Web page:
By Srilatha Vuthoori, M.S. and Sat Bir Singh Khalsa, Ph.D.
Yoga has become very trendy in modern society and is rapidly increasing in popularity. Yoga is so well known for its reputation as a healthful practice that it is also used in numerous media advertisements to market products from pharmaceutical drugs to insurance. There is now also an official International Day of Yoga, on June 21st, recently designated by the UN General Assembly in response to a proposal by the prime minister of India. This increase in the prevalence and popularity of yoga in mainstream society is unprecedented.
Swami Vivekananda was the first influential figure to bring yoga to the West. Addressing the 1893 World Parliament of Religions in Chicago he described the universality of religions and the philosophy of aspiring to infinite consciousness. Other notable yoga figures in the 1920’s and 1930’s were Paramahansa Yogananda who lectured to Boston academics, and political and religious leaders, Indra Devi who opened a yoga studio in Hollywood, and Krishnamurti, famous for his eloquent lectures on Eastern philosophy and yoga. In 1966 B.K.S. Iyengar’s Light on Yoga was published in the US, a book that is still considered a classic for yoga practice. The 60’s and 70’s saw the arrival of many yoga masters who came to teach yoga to North Americans including Swami Satchidananda, Amrit Desai, Swami Rama, Swami Vishnu-Devananda and Yogi Bhajan. Despite yoga’s popularity in the West not much was known regarding the prevalence and demographics of yoga users.
We now have available a number of statistical studies describing the use and the characteristics of yoga practice in different populations. A Yoga Journal survey found that 8.7% of U.S. adults (20.4 million adults) practiced yoga in 2012. The National Health Interview Survey (NHIS) conducted by the U.S. Centers for Disease Control (CDC) tracks the public’s practice of complementary and integrative medicine and revealed that yoga practice almost doubled between 2002 and 2012, increasing from 5.1% (10.4 million adults) to 9.5% of the population, respectively. In Australia, 12% of the adult population was found to practice yoga.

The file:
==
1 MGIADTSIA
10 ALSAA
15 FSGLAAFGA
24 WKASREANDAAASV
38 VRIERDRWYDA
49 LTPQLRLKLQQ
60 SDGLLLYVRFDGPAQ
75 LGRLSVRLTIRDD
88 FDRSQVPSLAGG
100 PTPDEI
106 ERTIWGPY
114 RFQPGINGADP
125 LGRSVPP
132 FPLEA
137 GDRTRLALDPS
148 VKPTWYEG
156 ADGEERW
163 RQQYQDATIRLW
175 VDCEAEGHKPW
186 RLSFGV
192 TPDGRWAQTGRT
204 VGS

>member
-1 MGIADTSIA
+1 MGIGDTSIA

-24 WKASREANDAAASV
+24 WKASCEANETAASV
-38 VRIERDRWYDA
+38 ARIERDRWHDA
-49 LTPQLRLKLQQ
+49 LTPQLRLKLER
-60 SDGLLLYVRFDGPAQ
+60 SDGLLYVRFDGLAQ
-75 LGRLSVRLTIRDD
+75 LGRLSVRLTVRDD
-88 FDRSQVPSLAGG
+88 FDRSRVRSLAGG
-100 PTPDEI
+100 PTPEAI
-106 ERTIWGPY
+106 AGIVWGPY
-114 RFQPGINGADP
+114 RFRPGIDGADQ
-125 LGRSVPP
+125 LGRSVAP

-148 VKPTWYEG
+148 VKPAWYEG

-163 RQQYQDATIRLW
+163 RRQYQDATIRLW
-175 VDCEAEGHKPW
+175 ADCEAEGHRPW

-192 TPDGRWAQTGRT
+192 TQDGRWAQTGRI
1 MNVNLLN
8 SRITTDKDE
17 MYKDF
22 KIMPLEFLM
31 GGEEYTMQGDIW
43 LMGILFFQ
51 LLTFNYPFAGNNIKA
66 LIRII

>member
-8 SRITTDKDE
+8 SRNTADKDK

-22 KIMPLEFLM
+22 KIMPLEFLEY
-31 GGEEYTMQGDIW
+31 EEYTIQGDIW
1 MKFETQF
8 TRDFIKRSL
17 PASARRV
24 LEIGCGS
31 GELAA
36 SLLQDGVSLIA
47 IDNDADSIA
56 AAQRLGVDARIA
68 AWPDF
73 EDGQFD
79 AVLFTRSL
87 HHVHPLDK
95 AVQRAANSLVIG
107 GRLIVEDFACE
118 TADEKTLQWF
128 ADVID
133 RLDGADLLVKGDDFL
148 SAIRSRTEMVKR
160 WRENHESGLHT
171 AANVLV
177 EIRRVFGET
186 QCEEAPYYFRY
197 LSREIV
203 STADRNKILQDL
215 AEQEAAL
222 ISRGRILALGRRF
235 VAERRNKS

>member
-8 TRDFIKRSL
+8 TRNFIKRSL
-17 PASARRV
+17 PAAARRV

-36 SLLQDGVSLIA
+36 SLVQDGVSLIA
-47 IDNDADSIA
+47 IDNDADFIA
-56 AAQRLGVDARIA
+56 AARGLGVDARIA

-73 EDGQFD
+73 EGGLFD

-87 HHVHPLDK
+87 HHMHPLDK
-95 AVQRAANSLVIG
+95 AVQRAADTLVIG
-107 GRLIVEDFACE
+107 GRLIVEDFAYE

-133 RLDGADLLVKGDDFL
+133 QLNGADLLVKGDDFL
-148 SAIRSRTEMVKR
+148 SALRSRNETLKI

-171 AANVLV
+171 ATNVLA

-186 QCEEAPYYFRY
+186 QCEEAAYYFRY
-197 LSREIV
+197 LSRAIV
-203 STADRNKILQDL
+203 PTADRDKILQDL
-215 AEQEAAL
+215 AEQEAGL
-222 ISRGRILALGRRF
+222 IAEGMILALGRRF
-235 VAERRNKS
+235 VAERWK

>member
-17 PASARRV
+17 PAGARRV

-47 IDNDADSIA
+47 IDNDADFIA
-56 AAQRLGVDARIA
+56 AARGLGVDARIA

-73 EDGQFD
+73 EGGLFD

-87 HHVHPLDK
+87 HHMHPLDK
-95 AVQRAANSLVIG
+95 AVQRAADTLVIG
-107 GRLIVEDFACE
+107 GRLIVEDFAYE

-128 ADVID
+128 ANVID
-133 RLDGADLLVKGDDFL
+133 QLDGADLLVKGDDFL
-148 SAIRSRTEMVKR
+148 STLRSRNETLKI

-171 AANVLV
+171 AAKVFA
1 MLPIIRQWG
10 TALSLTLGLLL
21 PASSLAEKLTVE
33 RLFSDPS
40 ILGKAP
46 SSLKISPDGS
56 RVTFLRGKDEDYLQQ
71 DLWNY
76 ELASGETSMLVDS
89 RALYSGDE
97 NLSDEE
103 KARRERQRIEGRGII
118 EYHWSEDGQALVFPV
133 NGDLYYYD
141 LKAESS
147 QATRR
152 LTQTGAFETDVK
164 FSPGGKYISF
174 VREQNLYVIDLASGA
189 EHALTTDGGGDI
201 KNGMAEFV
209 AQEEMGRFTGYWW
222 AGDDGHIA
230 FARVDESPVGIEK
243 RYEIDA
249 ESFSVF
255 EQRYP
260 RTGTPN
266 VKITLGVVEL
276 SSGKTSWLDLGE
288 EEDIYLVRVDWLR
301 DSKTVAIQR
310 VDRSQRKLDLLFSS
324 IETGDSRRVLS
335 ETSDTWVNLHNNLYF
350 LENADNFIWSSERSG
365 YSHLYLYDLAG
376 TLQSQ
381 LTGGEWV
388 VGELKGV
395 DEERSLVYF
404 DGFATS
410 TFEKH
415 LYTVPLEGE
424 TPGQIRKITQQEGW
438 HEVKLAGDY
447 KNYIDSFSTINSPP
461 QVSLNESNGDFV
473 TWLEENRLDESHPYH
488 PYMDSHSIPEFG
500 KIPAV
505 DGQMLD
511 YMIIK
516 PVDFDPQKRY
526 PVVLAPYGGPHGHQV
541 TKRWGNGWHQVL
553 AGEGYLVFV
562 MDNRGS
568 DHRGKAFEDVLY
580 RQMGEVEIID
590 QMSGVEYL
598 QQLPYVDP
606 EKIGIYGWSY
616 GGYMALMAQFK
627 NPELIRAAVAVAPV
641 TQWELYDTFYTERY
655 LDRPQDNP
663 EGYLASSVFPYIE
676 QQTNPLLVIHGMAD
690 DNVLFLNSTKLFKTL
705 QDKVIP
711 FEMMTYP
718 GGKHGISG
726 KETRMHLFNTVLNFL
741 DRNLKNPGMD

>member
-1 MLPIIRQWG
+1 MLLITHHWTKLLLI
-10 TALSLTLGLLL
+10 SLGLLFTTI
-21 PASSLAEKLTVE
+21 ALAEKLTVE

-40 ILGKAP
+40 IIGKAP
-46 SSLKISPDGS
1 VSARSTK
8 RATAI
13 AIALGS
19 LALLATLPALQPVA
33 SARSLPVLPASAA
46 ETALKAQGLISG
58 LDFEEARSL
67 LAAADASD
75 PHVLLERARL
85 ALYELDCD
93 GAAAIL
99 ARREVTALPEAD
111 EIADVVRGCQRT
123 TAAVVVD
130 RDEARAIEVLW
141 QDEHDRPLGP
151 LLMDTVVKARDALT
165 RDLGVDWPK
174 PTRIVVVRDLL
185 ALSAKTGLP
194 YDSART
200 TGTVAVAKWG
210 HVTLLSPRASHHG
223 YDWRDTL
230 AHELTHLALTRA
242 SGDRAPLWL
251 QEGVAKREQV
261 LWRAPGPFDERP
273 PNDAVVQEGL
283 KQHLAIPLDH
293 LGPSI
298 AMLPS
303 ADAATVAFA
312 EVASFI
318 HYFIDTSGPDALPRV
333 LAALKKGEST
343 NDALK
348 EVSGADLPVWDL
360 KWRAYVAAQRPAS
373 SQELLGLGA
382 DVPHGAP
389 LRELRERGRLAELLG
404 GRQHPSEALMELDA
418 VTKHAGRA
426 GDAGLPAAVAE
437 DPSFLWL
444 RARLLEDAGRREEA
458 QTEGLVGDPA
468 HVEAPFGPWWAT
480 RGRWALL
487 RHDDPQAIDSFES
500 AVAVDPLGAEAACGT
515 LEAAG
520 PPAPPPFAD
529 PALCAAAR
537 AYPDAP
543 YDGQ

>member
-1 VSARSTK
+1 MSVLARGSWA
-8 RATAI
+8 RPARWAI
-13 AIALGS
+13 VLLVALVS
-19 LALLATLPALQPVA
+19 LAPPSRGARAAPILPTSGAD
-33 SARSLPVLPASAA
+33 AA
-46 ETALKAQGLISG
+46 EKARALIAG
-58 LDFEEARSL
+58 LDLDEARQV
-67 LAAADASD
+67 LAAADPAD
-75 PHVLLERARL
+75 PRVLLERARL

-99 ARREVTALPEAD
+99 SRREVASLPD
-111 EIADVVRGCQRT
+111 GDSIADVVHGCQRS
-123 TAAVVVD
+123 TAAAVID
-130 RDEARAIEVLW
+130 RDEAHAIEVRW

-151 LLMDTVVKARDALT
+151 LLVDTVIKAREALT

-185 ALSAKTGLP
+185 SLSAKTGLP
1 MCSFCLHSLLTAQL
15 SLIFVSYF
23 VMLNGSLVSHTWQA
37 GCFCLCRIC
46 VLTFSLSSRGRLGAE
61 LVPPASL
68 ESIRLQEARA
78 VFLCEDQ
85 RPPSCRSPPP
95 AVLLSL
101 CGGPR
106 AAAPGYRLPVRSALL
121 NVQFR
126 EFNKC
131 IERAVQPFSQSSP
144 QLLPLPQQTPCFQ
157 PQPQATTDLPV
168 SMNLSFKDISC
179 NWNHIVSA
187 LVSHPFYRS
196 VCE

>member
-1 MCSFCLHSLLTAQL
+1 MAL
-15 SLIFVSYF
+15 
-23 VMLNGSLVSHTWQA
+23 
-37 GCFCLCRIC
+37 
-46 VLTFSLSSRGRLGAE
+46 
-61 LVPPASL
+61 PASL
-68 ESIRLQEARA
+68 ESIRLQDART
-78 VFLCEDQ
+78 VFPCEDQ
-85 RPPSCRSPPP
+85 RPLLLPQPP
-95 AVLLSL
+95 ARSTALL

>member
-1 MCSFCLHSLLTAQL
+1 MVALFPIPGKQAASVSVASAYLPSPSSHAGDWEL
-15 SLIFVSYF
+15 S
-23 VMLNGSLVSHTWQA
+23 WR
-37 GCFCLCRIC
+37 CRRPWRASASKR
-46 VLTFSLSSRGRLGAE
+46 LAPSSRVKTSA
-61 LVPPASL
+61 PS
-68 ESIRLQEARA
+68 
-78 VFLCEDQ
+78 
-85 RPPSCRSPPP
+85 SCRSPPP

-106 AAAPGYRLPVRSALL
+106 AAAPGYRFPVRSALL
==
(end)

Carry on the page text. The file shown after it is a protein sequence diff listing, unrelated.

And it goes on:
Studies conducted in the U.S., the U.K. and Australia also found that yoga users are likely to be young, female, white, college educated and employed (82% with disposable incomes). Adults aged 18-44 were the majority of those practicing yoga in 2012 (11.2% of U.S. adults aged 18-44). According to Yoga Journal’s survey, the individuals practicing yoga are 4 times more likely to be female (82.2% woman vs. 17.8% men). Another study examining the sociodemographic barriers in U.S. adults for mindfulness practices found that men were three times less likely to practice yoga. Reasons that may account for this gender imbalance include the possibility that men are not attracted to yoga because they are less flexible than women, or may feel out of place in venues dominated by women. However, the introduction of Power yoga, Bikram yoga and other yoga focused on strengthening may be slowly increasing the number of men practicing yoga. The NHIS survey also found that white adults were the majority of yoga users (11.2% of white adults in 2012). In contrast, the use of yoga among Hispanic adults and blacks was approximately 5% of these minorities in 2012. A survey tracking income in yoga practitioners revealed a strong disparity in this characteristic showing that over 30% of yoga users have an annual household income of $75,000 or more, with 15% earning over $100,000. A similar disparity exists with regards to education with nearly 50% of yoga practitioners having completed a college-level education or higher.